On TV, it happens usually on shows where a lot of issues to be covered later in the show are given shortly at the very beginning. So, before they start with moving into full stories (e.g on the NEWS), they give each of the headlines in a few seconds each and then they start the actual news in details, with full stories. So far so good.
But before they move to the full stories in details, there is usually a short-break. So, the whole process goes like this; EVENING NEWS WITH JAMES (James starts reading the headlines quickly) 1- The man who stole... 2- Unemployment rates have been... 3- The accident on the.... 4- An old lady who was...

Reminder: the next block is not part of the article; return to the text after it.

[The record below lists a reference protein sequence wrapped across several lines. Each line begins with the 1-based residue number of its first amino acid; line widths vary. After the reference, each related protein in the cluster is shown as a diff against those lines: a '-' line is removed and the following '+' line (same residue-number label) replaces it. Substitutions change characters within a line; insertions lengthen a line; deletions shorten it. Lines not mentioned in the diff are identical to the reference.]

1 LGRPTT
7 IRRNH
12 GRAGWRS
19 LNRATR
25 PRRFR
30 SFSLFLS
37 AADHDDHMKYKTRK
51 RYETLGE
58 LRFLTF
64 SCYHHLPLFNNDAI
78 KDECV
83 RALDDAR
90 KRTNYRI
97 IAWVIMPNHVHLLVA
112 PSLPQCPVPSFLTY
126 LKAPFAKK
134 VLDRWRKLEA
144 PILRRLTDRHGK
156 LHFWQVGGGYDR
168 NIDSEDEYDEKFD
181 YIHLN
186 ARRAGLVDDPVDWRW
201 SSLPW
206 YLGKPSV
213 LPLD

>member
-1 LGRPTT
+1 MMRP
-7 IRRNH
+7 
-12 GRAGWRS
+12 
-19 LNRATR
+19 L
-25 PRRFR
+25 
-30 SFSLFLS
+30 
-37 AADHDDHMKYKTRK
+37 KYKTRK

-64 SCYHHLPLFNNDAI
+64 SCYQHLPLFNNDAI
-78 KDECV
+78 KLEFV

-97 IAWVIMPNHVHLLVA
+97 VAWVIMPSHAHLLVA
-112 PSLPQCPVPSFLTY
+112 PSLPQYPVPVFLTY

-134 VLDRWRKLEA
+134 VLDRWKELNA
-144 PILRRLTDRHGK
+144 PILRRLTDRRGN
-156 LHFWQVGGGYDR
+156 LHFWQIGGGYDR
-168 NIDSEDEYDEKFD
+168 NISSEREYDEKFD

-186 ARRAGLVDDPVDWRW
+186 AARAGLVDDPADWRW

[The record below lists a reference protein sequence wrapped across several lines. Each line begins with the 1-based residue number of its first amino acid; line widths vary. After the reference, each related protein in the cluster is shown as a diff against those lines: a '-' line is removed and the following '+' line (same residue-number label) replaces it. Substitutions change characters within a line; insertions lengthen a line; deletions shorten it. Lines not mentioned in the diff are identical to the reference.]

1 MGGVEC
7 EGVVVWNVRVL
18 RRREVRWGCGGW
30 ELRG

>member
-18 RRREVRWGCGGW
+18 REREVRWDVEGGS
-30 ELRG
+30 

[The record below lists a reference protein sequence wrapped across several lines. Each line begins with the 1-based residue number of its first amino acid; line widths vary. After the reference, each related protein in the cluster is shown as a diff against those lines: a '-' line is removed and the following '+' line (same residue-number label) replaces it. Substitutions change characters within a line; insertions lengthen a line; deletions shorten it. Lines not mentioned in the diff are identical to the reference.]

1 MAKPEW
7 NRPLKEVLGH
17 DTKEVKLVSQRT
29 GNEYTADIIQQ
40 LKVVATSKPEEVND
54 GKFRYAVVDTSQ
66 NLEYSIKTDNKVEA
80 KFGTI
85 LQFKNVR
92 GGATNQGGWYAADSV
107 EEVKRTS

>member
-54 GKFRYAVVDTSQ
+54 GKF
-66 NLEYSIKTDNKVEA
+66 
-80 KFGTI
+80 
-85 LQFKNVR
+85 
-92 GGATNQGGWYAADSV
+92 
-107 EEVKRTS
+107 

(and he finishes by saying) THAT IS AFTER THE BREAK!
So, my question is why does newsman say "THAT IS AFTER THE BREAK", when he listed a lot of stories, not one story. We know that there are a lot of stories to be covered and all of those stories will come one after the other. So, he obviously means ALL OF THOSE STORIES LISTED in the beginning will come after the break.
And, if there are many STORIES to come (which mean plural), why does he not say "THOSE ARE AFTER THE BREAK" or "THESE ARE AFTER THE BREAK!?